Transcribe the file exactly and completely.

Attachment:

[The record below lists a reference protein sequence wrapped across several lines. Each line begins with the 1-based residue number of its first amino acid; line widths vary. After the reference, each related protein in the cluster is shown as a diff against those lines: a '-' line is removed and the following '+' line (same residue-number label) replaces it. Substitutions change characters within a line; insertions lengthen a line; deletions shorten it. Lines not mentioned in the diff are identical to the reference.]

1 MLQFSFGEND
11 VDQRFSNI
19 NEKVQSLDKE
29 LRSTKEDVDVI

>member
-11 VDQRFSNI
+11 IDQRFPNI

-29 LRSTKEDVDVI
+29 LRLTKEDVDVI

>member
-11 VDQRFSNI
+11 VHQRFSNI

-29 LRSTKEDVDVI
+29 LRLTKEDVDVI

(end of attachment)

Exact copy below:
[The record below lists a reference protein sequence wrapped across several lines. Each line begins with the 1-based residue number of its first amino acid; line widths vary. After the reference, each related protein in the cluster is shown as a diff against those lines: a '-' line is removed and the following '+' line (same residue-number label) replaces it. Substitutions change characters within a line; insertions lengthen a line; deletions shorten it. Lines not mentioned in the diff are identical to the reference.]

1 MLQFSFGEND
11 VDQRFSNI
19 NEKVQSLDKE
29 LRSTKEDVDVI

>member
-11 VDQRFSNI
+11 IDQRFPNI

-29 LRSTKEDVDVI
+29 LRLTKEDVDVI

>member
-11 VDQRFSNI
+11 VHQRFSNI

-29 LRSTKEDVDVI
+29 LRLTKEDVDVI